He though for a minute, scoffing as as he pushed a lock of golden hair back behind his ear as though it was entirely offensive that it was out of place.  “I suppose I do,” he finally told me.

“I didn’t hear you last night.”  Again, don’t judge me for not asking something else.

“Were you awake when the midnight bells called?” he asked in reply, his tone full of curiosity.

“No,” I admitted.  “I was tired from moving.  But… I think I would’ve woken up if there had been music in the middle of the night.

“Ah,” he said, giving me a wry grin, “but that is not how the magic works.”

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The House of the Seventh Minuet VI

The doors opened to a small vestibule; it hardly held more than a line of hooks along one wall.  A single cloak hung on one of the hooks, dusty, as though it had hung there for a long time without being touched.  I dared not disturb the dust… probably because it was so incredible that this room was even here.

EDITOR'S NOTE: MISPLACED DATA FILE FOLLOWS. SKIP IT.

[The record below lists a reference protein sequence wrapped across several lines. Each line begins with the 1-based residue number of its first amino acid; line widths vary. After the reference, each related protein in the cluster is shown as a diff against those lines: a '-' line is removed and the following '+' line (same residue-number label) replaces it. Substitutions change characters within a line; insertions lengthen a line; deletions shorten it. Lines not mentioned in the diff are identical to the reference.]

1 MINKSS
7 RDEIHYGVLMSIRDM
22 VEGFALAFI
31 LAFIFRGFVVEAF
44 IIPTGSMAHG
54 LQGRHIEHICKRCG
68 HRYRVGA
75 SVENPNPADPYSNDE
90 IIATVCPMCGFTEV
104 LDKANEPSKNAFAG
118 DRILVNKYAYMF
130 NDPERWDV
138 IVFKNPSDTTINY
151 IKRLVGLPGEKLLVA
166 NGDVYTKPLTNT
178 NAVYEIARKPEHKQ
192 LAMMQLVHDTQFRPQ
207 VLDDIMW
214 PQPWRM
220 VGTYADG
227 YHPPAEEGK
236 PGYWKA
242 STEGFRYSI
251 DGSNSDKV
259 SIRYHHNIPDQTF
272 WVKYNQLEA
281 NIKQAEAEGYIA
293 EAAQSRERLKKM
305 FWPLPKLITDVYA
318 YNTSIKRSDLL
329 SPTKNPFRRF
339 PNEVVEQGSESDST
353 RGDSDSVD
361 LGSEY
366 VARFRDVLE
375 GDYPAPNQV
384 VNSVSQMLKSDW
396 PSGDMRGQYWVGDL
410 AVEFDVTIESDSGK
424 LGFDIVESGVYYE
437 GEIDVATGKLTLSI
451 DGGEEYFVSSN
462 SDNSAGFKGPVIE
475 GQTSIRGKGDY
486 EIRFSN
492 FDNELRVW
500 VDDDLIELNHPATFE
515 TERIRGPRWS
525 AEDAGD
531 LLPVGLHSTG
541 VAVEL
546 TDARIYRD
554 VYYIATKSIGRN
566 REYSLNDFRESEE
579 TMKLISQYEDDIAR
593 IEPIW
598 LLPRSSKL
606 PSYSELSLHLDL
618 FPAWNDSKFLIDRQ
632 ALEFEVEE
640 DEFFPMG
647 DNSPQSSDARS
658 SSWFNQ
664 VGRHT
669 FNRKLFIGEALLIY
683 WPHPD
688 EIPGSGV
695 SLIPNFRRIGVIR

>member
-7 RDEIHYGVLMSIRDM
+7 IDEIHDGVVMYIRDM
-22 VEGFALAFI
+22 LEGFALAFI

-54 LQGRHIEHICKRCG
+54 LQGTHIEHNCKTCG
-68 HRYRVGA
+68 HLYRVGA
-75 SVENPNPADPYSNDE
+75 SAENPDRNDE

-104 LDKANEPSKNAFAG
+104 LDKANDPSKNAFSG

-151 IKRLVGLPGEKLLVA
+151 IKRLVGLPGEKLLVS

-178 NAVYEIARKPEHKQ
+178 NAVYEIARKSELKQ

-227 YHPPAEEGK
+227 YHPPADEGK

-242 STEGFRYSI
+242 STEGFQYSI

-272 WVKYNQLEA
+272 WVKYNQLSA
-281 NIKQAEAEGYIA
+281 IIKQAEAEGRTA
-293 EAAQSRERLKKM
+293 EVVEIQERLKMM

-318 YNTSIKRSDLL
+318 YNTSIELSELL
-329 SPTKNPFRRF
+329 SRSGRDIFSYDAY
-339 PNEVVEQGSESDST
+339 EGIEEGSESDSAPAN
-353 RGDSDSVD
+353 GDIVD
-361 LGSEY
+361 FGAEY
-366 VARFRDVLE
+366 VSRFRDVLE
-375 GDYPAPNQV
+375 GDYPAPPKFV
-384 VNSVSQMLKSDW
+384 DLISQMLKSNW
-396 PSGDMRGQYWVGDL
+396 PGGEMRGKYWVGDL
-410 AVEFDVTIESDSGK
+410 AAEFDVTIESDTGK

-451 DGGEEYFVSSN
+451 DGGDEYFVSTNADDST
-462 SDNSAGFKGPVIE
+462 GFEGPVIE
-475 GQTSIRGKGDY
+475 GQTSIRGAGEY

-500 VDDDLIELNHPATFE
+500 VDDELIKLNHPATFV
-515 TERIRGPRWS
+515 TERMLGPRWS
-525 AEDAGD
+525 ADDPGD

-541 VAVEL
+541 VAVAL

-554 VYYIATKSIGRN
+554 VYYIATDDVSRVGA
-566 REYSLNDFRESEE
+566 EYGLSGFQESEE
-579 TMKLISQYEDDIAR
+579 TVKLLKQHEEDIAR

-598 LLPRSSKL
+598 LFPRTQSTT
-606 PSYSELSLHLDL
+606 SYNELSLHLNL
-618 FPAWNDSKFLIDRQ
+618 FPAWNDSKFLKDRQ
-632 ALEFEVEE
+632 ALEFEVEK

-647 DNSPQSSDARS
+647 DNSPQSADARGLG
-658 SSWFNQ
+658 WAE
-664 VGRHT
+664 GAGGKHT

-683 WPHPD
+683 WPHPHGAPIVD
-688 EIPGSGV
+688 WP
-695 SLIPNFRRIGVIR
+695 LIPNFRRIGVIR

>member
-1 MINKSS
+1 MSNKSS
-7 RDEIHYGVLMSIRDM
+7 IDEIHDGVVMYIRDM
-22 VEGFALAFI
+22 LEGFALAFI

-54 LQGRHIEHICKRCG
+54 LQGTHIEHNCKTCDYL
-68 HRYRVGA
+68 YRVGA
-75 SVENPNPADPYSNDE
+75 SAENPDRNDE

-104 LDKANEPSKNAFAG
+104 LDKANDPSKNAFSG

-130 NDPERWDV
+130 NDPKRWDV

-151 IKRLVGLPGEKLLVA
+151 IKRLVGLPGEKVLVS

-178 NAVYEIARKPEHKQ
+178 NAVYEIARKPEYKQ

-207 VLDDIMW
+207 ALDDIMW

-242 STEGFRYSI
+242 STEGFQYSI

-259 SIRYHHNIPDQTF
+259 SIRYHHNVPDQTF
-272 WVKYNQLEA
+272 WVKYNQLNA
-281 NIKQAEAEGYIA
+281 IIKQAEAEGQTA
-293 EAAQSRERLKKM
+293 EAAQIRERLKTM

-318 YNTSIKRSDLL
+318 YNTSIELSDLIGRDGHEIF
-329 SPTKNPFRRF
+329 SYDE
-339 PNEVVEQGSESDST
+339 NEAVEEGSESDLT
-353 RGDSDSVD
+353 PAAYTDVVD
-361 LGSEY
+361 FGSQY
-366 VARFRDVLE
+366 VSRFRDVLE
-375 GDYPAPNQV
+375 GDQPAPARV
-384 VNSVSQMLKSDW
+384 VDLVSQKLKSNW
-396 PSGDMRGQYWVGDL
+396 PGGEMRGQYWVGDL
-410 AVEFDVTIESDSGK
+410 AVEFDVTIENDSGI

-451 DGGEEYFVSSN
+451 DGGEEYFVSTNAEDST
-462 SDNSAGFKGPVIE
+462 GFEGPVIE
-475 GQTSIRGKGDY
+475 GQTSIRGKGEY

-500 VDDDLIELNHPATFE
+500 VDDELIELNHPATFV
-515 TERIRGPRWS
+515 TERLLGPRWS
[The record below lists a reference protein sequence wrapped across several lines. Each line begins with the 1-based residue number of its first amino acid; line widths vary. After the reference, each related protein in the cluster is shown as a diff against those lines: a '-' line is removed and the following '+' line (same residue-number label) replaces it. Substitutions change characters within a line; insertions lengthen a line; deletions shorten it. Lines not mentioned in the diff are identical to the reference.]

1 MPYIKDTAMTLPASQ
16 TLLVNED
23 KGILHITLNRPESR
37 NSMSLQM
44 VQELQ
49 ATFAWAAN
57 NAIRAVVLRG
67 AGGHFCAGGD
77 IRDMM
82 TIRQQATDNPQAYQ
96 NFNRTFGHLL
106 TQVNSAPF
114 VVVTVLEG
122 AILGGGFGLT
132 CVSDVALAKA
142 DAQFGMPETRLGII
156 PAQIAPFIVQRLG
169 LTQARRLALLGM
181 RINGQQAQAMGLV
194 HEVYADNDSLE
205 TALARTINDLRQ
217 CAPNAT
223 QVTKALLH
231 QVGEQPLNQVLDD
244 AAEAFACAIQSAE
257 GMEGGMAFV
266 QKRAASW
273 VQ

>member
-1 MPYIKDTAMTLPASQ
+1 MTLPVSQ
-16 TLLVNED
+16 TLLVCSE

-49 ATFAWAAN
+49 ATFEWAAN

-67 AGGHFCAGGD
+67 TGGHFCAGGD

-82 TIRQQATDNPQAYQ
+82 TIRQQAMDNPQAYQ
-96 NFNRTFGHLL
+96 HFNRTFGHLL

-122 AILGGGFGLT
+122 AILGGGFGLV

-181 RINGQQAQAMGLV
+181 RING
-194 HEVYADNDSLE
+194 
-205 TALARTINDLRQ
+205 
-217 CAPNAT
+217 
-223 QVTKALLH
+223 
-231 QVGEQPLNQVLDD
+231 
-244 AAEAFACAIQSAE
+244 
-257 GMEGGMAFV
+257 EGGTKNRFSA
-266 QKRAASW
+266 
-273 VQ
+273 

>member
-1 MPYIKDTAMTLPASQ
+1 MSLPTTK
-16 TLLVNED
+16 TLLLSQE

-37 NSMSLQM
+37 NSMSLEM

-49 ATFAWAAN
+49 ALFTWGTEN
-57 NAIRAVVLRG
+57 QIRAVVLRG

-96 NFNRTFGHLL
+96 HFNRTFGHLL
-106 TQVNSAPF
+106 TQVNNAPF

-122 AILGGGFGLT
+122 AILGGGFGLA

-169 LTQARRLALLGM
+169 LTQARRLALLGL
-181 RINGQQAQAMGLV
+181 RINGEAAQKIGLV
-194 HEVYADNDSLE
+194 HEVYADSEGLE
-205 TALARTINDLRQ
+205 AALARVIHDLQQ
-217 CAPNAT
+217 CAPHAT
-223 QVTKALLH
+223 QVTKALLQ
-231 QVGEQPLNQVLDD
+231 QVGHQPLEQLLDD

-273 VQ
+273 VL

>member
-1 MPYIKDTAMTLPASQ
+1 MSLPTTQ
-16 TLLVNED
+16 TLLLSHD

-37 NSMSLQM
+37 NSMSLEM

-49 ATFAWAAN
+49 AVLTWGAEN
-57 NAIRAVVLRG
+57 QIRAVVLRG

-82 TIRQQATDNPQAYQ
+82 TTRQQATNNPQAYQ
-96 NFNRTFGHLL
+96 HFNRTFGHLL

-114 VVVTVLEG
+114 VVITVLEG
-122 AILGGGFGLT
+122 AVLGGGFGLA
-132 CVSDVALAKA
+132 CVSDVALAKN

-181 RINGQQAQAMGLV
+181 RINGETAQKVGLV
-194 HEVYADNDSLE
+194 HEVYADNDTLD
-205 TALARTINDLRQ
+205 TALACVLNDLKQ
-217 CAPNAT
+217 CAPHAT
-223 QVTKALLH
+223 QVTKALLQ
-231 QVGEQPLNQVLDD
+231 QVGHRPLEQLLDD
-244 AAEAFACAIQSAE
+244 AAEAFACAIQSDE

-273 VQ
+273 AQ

The strangest thing was that there was a staircase.  On the third floor.  It led upwards.  I couldn’t understand why there was a staircase going upwards on a three-story house; could it have led to an attic?  If so, why would there be such a fancy vestibule leading to an attic?  Moreover, the fact that the doors had not even been there before…

The violin– again, that was what I had assumed it was– was still playing.  It was a gentle song, thankfully; I had never cared much for the squealing sound that a violin could make when it was played too harshly.  That didn’t mean that is was a slow song though.  It was was a little upbeat, like something from a a few centuries ago that had to be reserved as well as playful.

It seemed to be coming from up those stairs.